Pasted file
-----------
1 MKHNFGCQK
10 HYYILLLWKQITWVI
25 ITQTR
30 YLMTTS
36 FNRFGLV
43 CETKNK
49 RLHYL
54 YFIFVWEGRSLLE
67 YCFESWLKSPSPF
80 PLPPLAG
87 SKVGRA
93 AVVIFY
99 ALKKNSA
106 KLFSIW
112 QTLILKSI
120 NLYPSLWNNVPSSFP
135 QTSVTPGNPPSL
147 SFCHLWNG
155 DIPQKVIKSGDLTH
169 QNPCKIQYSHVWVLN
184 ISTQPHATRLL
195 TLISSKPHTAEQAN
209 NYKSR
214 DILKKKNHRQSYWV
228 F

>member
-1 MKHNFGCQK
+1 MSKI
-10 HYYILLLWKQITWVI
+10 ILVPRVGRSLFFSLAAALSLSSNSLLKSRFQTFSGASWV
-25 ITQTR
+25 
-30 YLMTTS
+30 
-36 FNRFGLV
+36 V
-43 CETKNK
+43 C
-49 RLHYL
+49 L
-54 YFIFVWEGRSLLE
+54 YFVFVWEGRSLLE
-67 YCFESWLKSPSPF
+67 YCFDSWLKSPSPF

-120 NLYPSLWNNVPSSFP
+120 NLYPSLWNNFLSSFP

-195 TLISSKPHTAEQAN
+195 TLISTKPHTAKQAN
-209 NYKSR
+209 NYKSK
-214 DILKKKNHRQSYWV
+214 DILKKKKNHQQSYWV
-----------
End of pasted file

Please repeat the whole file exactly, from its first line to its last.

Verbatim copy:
1 MKHNFGCQK
10 HYYILLLWKQITWVI
25 ITQTR
30 YLMTTS
36 FNRFGLV
43 CETKNK
49 RLHYL
54 YFIFVWEGRSLLE
67 YCFESWLKSPSPF
80 PLPPLAG
87 SKVGRA
93 AVVIFY
99 ALKKNSA
106 KLFSIW
112 QTLILKSI
120 NLYPSLWNNVPSSFP
135 QTSVTPGNPPSL
147 SFCHLWNG
155 DIPQKVIKSGDLTH
169 QNPCKIQYSHVWVLN
184 ISTQPHATRLL
195 TLISSKPHTAEQAN
209 NYKSR
214 DILKKKNHRQSYWV
228 F

>member
-1 MKHNFGCQK
+1 MSKI
-10 HYYILLLWKQITWVI
+10 ILVPRVGRSLFFSLAAALSLSSNSLLKSRFQTFSGASWV
-25 ITQTR
+25 
-30 YLMTTS
+30 
-36 FNRFGLV
+36 V
-43 CETKNK
+43 C
-49 RLHYL
+49 L
-54 YFIFVWEGRSLLE
+54 YFVFVWEGRSLLE
-67 YCFESWLKSPSPF
+67 YCFDSWLKSPSPF

-120 NLYPSLWNNVPSSFP
+120 NLYPSLWNNFLSSFP

-195 TLISSKPHTAEQAN
+195 TLISTKPHTAKQAN
-209 NYKSR
+209 NYKSK
-214 DILKKKNHRQSYWV
+214 DILKKKKNHQQSYWV